I did it. I officially passed Organic Chemistry – the “wean out course.” I have successfully completed all chemistry courses required for the Dietetics major, a challenge I took on nearly 4 years ago.
You see, I never had chemistry in high school and have struggled with mathematics my entire life. As a child, I had to go to “trailer;” I was pulled out of class and separated from my friends in order to receive special help with math. (I later discovered that I was not bad at math, but I did have math anxiety. Yes, it’s a real thing). I went to GCIT for theatre, and was ecstatic to hear that I did not need to take a math course my senior year, and chemistry was not required to graduate. When I fell in love with nutrition and decided to pursue Dietetics, however, I did not realize the major challenge that lie ahead – Chemistry. Even worse: ORGANIC chemistry. Because I opted out of math and chemistry in high school, I would need to take a full year of math prerequisites at the college level. In addition to the math courses, I would need an introductory chemistry class (that did not count for college credits) to cover the material taught at the high school level.
For the last 4 years, I have felt this horrible pressure and worry that often made me physically sick. I felt as though there was a giant boulder hovering over my head. That “boulder” was of course, chemistry. I did not even get to General Chemistry until I was 2 years into my college career; I had a bad experience with terrible professors for both General Chemistry I and Organic Chemistry I. I had to drop both courses on the first attempt, pushing me behind academically and increasing my anxiety toward the subject. Hell, I had to switch schools because of the Organic Chemistry professor! I had many, MANY emotional breakdowns over math and chemistry. Still, I must mention that I eventually found a fantastic General Chemistry professor who became a role model and mentor in my educational endeavors. I worked my ass off, and aced both General Chem courses with her as my instructor.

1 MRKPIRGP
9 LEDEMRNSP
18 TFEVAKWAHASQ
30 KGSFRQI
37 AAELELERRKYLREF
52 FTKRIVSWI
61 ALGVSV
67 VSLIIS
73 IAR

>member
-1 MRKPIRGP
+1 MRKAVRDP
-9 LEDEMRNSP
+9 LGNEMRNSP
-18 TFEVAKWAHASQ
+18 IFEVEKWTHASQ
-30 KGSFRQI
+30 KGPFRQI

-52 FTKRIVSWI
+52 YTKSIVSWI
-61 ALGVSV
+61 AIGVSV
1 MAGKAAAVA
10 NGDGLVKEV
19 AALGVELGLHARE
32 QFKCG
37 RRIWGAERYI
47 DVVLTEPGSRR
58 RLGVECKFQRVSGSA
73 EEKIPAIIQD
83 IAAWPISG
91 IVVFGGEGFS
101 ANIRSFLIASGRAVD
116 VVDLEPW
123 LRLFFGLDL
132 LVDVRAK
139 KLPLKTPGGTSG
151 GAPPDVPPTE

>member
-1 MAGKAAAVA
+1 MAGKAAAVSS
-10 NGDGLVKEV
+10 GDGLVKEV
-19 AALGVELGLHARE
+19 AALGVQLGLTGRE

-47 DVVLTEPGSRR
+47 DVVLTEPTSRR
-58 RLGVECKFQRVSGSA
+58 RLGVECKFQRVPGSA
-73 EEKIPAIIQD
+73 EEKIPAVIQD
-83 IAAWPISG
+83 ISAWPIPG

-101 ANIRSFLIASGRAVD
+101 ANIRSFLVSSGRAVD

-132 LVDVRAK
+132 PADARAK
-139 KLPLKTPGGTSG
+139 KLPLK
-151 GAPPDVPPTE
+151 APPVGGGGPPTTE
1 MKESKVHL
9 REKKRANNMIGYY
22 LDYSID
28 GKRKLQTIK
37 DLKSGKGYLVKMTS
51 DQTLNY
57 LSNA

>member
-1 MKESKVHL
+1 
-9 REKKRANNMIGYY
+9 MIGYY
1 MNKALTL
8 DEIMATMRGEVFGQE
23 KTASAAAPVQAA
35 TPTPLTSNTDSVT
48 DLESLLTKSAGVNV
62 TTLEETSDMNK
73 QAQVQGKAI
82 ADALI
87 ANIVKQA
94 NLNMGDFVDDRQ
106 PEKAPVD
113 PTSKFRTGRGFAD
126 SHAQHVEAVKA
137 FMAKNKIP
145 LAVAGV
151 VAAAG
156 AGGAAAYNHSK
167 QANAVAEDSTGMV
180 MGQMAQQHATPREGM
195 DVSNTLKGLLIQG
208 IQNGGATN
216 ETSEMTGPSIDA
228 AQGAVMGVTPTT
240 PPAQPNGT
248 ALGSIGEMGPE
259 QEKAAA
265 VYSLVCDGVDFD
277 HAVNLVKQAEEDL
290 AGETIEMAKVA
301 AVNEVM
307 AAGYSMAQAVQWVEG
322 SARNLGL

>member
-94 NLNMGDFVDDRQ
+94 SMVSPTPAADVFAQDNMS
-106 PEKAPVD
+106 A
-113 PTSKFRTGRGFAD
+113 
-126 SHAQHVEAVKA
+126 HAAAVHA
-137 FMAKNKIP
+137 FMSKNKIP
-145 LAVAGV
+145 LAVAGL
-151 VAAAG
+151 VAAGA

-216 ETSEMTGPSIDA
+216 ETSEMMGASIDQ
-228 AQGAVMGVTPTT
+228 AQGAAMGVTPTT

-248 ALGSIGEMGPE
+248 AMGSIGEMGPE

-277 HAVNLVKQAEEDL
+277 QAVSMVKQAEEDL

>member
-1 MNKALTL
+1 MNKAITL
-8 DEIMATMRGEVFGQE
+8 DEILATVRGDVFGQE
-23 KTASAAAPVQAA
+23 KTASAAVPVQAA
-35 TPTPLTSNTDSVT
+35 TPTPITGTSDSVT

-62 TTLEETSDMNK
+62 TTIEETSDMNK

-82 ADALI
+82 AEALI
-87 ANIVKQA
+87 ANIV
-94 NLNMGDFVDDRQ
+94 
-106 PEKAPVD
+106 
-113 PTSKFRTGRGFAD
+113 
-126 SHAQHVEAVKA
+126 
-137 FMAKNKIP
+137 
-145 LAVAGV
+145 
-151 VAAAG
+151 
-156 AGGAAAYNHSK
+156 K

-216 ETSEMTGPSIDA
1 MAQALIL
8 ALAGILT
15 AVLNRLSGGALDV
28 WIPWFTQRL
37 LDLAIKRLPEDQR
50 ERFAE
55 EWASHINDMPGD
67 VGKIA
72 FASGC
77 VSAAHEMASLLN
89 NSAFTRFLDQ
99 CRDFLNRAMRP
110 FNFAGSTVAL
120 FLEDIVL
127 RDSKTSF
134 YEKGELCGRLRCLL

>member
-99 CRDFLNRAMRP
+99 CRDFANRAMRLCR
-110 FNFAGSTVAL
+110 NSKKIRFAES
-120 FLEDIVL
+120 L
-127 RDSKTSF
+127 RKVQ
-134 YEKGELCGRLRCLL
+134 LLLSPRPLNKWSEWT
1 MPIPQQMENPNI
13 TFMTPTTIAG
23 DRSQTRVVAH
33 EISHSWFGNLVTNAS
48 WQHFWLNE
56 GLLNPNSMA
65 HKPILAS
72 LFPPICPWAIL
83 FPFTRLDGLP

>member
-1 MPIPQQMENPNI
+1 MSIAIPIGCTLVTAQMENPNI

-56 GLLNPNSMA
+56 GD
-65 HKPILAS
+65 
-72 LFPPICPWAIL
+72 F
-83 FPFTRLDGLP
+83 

Organic Chem – that’s another story. In fact, last year I felt so defeated after my first attempt at Organic that I contemplated switching my major. (Those who know me know how passionate I am about nutrition and Dietetics so you understand this was a serious internal crisis). I want nothing more than to become a Registered Dietitian; the feelings of self-doubt and idea of being a quitter broke my heart. I went to my advisor and told her I would no longer be applying to the Masters program as planned. She convinced me to apply anyway. I was hesitant, but I applied. And I got in! I was accepted to Rowan’s Coordinated Program of Dietetics last March – Accepted on the contingency that I could pass Organic Chemistry I and II. The nightmare was not over.
I questioned myself a lot. I wondered if I was ever going to pass. I invested hours upon hours of my life at the tutoring center. Months before my second attempt at Organic, my mom hired a private tutor whom I met with every week to get a head start on the material. I stayed up past 3 am writing lab reports on multiple occasions. I cried at the kitchen table doing my homework too many times to count. But I never gave up. I persisted. And here I am, 4 years later, breathing a huge sigh of relief because I did it.
Chemistry is more than just a subject to me; it has been a significant life lesson. Chemistry taught me that you cannot excel at everything in life. And you know what? That’s okay. You don’t have the be the best at everything. You don’t have to get the “A” every time. But you do have to work hard and always try your best, and in the end your best will get you pretty damn far.
The chemical structure of Dopamine marks the end of my journey with chemistry. According to Neuroscience News: “Dopamine levels continuously signal how good or valuable the current situation is regarding obtaining a reward. This message helps people decide how vigorously to work toward a goal, while also allowing themselves to learn from mistakes.”
I would say I did just that. I relentlessly worked toward a goal, and I accomplished it. I learned a hell of a lot about science, yes; but more importantly – I learned a lot about myself along the way.